Friday, April 12, 2019

Review: The Bird King

Fatima lives an unusual life as a concubine to the sultan. While her body and decisions are not her own, she does live a life of privilege in the palace and has plenty of time to spend with her best friend Hassan, the palace mapmaker. Hassan is gay and Fatima is the only Circassian who lives in the palace, so they don't fit in with the rest of the court. They spend their free time exploring the world through the magic doors Hassan can draw onto his maps. When the Spanish Inquisition arrives at the palace, things change very quickly. The sultan is willing to make sacrifices to keep the peace, starting with his mapmaker who is seen as a sorcerer by the Inquisitors. Fatima and Hassan escape the palace, searching for a place where they will be safe and accepted.

The Bird King is unlike anything I have read before. The magic in this story is apparent on every page, but its true focus is the friendship between Fatima and Hassan. While both of them will have romance in this story, their relationship is the heart of this story. It's wonderful to read about friends and see how the two of them support and fail each other in new and dangerous circumstances. There is a push and pull throughout between a blind faith and the work of putting one foot in front of the other, between kindness at your own expense and the expectation of pain and betrayal.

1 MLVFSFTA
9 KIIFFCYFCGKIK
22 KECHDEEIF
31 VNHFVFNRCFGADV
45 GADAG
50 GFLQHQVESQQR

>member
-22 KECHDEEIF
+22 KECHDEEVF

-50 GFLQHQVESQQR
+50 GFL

Every few chapters, I could point out another place where the story could have diverted and revealed the history of a relationship or a certain kind of magic. But the 440 pages are devoted instead to Fatima and Hassan's search for a mythical island where they will finally be free from the Inquisition. Fatima is certain that with Hassan's gift for creating places and helping them to get there, they can reach the island they have read about and live under the protection of the Bird King.

When I knew the end of the story was coming, I found that I was sad that my time with Fatima, Hassan, and all of the other characters was coming to an end. Surely this is the mark of a well-told tale, but G. Willow Wilson can also take this as my suggestion that she write another book set in this world!

The Bird King
By G. Willow Wilson
Grove Press March 2019
440 pages
Read via Netgalley


  1. I like that it's not your typical romance, but focuses instead on their friendship.

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